Research Question Assignment and Rubric

Here for your convenience is the Research Question Assignment on the blog.
Research Question (20% of course grade)
Due February 7
Develop a research question to investigate during the semester. Write a document with the following parts:

  • a brief description (2-3 sentences) of the context for your research question (for example, your proposed Capstone Experience, a class for which you have a term paper assignment, a job or assistantship, or anticipated graduate study) and the academic discipline to which it belongs;
  • a one-sentence research question / hypothesis (see Stebbins pp. 2-3);
  • a one-paragraph argument for the importance and interest of the question you wish to investigate; and
  • a bibliography of 3-5 basic reference sources on the research topic (please cite individual entries when possible).

We will discuss the questions in class on February 5. During class, the instructor may comment on the suitability of your question for the purposes of this assignment.
It is expected that the question will evolve during the course of working on the assignment. For example, sub-questions may be developed as more is learned or the question itself may change as your interests change during the process of information retrieval. You may ask the instructor to review revisions of your research question at any time.
Your research question may be a research question you are answering for an assignment in another class. That is acceptable, as long as you get the permission of the instructor in that class. However, you will be expected to write a substantially different paper for the final portion of this project. You may also want to explore a topic for your Capstone Experience.

Research Question Grading Rubric

Criteria

A+, A, A-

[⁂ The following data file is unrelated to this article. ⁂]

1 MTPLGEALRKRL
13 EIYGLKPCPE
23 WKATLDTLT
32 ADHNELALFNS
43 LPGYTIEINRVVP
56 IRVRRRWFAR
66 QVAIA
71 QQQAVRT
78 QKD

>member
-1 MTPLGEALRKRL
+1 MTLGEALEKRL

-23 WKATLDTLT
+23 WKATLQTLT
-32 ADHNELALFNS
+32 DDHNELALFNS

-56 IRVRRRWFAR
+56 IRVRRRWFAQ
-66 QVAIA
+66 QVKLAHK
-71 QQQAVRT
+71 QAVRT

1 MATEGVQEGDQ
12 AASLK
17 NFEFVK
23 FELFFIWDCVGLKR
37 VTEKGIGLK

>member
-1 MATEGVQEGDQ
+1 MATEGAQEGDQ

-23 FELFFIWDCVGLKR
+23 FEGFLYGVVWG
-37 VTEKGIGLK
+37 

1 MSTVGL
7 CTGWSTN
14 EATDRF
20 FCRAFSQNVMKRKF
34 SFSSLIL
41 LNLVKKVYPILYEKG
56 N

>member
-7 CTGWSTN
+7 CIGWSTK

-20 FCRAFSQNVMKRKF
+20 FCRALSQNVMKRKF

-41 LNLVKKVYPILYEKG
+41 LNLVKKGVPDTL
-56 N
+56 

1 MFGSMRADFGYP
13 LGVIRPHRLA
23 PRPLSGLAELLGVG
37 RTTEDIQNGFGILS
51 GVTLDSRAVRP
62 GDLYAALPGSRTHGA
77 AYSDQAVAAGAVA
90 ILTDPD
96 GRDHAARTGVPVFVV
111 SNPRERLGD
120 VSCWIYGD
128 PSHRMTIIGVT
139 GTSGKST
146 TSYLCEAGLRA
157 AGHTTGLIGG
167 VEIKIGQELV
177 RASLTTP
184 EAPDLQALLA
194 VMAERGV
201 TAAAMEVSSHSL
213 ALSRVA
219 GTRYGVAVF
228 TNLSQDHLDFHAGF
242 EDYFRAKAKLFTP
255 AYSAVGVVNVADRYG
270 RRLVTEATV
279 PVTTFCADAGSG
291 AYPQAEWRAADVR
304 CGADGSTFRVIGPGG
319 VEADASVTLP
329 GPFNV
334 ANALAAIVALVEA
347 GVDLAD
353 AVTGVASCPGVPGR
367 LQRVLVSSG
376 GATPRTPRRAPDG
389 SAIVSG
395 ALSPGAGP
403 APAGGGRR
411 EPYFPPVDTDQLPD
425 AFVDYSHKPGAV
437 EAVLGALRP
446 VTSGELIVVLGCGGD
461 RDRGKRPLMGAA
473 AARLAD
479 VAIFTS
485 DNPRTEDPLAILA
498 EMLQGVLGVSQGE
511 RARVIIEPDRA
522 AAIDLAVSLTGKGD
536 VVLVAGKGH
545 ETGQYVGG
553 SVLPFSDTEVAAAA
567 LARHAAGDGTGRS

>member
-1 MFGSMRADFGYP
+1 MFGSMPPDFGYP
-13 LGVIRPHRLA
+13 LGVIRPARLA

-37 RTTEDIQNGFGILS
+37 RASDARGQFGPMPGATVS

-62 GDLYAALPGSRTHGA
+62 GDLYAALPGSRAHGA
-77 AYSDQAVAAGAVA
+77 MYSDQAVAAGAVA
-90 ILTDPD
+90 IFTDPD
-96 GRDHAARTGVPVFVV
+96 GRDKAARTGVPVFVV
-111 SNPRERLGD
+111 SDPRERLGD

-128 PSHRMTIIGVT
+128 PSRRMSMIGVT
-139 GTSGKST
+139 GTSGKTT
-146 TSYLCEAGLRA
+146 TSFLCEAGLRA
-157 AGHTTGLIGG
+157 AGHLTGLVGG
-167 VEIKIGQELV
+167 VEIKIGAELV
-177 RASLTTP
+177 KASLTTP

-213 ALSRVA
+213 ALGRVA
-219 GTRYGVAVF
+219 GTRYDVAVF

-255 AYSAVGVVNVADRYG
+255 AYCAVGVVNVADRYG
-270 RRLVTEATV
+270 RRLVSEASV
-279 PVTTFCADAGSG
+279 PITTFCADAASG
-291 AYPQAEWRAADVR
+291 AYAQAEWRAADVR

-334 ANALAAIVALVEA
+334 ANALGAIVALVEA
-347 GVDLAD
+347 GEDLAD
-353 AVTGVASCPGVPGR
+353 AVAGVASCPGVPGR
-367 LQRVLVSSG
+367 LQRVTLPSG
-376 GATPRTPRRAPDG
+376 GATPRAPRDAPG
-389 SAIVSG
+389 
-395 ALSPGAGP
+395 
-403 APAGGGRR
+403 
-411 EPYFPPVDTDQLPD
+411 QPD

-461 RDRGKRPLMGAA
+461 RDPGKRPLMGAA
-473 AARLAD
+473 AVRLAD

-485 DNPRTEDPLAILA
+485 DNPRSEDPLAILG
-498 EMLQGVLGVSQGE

B+, B, B-

C+, C, C-

Scholarliness

The question is appropriate for academic research and fits into a recognized (or emerging) academic discipline.

The question is not completely appropriate for academic research, or does not exactly fit the student’s stated discipline.

The question is entirely inappropriate for academic research.

Breadth

The question can be legitimately answered by an undergraduate Honors student doing research over the course of three months toward a five-page paper.

The question is too somewhat too broad: the question may be more suited for an advanced researcher or for years of research or experimentation. One or more terms are abstract nouns rather than concrete nouns.

The question is far too broad: even an advanced researcher could not answer the question after years of research. Key terms are very broad abstract nouns.

Importance / Interest

Other scholars have found the question interesting; the student is clearly interested in the question; and the answer to the question could generate further academic research.

The question may be interesting to researchers, but the student doesn’t seem to be authentically interested in the question.

The question is neither important nor interesting.

Mechanics and Style

The document is free of spelling, punctuation, and grammatical errors that distract the reader. The writing is clear, concise, and accurate. The research question is phrased as a question (see Stebbins’s “hypothesis”).

The document contains several mechanical errors that distract the reader; the research question may not be phrased as a question. The writing is somewhat difficult to understand, or the writing is occasionally informal.

The document is riddled with spelling, punctuation, and grammatical errors. The document uses words incorrectly. The writing is extremely long, tangled, and difficult to understand, or the writing is highly informal. The document omits one or more elements specified in the assignment.

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